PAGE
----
(FOREWARD: Usually on this blog, I post movie reviews or other musings in order to get feedback. In the following instance, I’m writing this mainly to sort out an issue I’ve been grappling with for several years. So don’t think that I’m posting this to get kudos. I’m just trying to work this issue out by writing about it.)
A month ago today, I said goodbye to an old friend. Her name was Pinot Grigio.
I am an alcoholic, though mine is not a completely typical story. At the time that I was growing up, the legal age in Florida for drinking alcohol was 18. As soon as I hit that magic age, I started drinking as much and as often as I could, with the typical results of drinkers at that age. One morning, I vomited after a night of overindulgence, and I was sure that would stop me from ever over-imbibing again. Of course, it didn’t.
For the next 20 years, I drank frequently and would probably rate myself just a cut above being a “social drinker.” It never kept from me from my daily duties, although I probably drank more than the average person.
After experimenting with several kinds of alcohol over the years, I finally decided to settle on white wine, and eventually on pinot grigio alone. For no good reason, it was in the year 2001 when I finally started to go over the edge. I got to the point where I’d finish off a .75-liter bottle of pinot every night, sometimes more.
I’ve never raged or abused anyone while in my cups, more often drinking to the point where I simply passed out. But I can’t say that my behavior never affected anyone. There was the night when I passed out in my reclining chair, and my young son, worried that I was dead, kept shaking me and pleading for me to wake up. His older sister, having grown wearily accustomed to my bad habit, resignedly assured my son that I’d be okay. There was the time when one of my older sisters, who lives in Kansas and whom I hadn’t seen for years, came down to attend my sister-in-law’s funeral and brought her grown-up kids with her. One night before the funeral, we all got together for dinner and drinks. I’d been so nervous about the reunion that I quickly downed a lot of wine and frequently stumbled around and fell off the couch I was sitting on, slurring what few words I could get out.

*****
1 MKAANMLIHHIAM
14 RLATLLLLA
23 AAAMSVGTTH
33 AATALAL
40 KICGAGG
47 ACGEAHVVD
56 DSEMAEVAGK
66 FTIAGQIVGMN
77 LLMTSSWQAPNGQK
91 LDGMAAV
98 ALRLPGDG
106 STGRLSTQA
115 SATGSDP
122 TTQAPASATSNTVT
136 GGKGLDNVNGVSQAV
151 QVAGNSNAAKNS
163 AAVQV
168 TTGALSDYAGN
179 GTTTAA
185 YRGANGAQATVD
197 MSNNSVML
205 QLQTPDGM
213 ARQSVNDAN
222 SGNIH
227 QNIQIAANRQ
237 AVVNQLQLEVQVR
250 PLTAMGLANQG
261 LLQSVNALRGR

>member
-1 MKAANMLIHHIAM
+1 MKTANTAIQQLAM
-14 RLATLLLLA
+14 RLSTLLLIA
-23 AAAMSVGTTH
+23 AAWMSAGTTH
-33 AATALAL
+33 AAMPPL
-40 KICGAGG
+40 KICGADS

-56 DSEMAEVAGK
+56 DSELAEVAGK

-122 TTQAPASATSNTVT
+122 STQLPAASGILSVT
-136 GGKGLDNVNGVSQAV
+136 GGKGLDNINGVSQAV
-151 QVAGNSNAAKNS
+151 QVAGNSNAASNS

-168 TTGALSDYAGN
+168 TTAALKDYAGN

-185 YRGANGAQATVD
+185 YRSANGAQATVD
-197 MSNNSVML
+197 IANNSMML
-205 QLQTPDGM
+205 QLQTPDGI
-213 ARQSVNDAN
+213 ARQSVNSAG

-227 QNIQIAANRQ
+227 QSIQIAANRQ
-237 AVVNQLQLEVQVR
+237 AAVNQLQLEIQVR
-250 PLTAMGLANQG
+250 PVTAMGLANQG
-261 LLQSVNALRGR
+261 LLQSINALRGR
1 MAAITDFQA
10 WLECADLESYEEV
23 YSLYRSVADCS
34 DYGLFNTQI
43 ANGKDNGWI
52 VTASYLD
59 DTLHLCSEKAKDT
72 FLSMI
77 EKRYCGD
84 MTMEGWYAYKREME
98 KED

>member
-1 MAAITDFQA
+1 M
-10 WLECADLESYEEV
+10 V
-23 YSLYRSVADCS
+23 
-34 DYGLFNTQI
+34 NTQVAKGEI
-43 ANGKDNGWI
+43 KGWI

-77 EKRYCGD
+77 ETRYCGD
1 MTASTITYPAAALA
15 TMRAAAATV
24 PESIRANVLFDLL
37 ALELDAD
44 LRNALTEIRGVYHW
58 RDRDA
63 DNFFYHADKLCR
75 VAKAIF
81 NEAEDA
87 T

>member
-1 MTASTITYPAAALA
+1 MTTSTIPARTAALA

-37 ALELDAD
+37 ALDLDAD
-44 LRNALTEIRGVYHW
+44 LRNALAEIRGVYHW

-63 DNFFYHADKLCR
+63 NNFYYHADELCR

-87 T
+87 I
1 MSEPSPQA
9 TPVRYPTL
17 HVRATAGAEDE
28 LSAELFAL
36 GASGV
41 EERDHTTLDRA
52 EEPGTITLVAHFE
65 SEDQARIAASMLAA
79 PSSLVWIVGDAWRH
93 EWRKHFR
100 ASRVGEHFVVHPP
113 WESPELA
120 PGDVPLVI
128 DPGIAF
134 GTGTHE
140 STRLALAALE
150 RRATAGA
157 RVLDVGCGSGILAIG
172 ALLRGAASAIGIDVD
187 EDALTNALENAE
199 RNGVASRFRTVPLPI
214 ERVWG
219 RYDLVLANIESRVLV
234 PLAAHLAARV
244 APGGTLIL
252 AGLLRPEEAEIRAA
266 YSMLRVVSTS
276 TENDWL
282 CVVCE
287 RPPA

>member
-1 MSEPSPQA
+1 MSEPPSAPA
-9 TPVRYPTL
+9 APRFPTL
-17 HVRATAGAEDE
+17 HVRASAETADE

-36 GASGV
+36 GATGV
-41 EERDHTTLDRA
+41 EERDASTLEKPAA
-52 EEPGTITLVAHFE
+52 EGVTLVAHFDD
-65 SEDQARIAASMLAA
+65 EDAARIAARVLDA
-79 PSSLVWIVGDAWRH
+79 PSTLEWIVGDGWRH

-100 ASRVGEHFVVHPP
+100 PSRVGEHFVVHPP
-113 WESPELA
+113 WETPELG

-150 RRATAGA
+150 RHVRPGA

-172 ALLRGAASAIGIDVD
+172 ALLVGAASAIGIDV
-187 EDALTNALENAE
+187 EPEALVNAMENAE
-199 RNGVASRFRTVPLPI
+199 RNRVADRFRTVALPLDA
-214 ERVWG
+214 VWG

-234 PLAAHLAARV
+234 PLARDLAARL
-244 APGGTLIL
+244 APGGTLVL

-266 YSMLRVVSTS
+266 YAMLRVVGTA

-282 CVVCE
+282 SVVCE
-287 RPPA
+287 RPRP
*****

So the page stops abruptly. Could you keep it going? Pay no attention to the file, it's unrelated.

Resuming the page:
By this year, it had gotten to the point where I got in the habit of buying 12 bottles of “Two-Buck Chuck” from Trader Joe’s and finishing off the case in 12 days or less. My wife wasn’t crazy about it, but she reasoned that as long as I was able to go to my job every day, she’d put up with my functioning alcoholism.
It finally got to the point that I’d wake up sweating profusely every morning and usually continued doing so throughout the day. A few weeks ago, I was in such miserable shape that I was shaking a lot and actually showed symptoms of a coming heart attack. When I called my doctor and told him this, he told me I should go straight to the emergency room.
Here’s the strange thing. I spent two nights in the hospital, where they gave me a CAT scan and ran a battery of tests — and it turned out I was fine in every way. In fact, once I got checked in at the hospital, I immediately felt better and showed no signs of physical ailment — probably because I wasn’t drinking.
When I got home from the hospital, I actually gave the pinot one more try, getting loaded for the night. When I woke up feeling miserable, I reached the obvious conclusion: I wasn’t suffering from any malady other than the one I was pouring into myself. So I just quit drinking, period.
Of course, any doctor will tell you that going cold turkey is the worst way to wean yourself off alcohol, as it might result in delirium tremens, seizures, or even death. But I have shown no signs of any of those symptoms for a month. So I guess I got lucky, and my body just told me to stop drinking without putting me through physical hell for doing so.
So how do I feel now about drinking alcohol? Sometimes I’ll miss it and wish I could go back to my old ways. But, just like thinking about an old girlfriend who caused me such pain that I had to break it off with her, I just let the moment pass, and pretty soon I’m back in a normal frame of mind.
My wife and others have noticed that I’m a lot more amenable and sociable now. I haven’t talked about it with my now-grown kids, but they seem quietly grateful that I no longer hide in my man-cave after 5:00 each day to drink myself silly.
I’ve also heard that people like me can become “dry drunks,” former drinkers who are angry and lash out at others because they’re resentful that they can’t imbibe like they used to. Surprisingly, that has not happened. I don’t begrudge anyone who can handle their liquor better than I could. That would be like having an allergy to a particular food and then getting mad when I see others who can eat the same food without any side effects.
My primary regret is that I didn’t come to this realization sooner in my life. It would probably have allowed me to enjoy a lot more good times with my family and friends. But I can only regard it as a heavy-duty learning experience. It’s like getting married or becoming a parent — if you wait until you’re a perfect person to do so, it’ll never happen.
So I’m grateful that my family has stuck with me through a very ugly episode in my life. I’ve previously written on this blog about my suicide attempt from years ago. Between that and my drinking, I’ve tried very hard to kill myself and have failed quite notably. So now, I often think of Dorothy Parker’s darkly humorous poem “Resume”:
Razors pain you;
Rivers are damp;
Acids stain you;
And drugs cause cramp.
Guns aren’t lawful;
Gas smells awful;
You might as well live.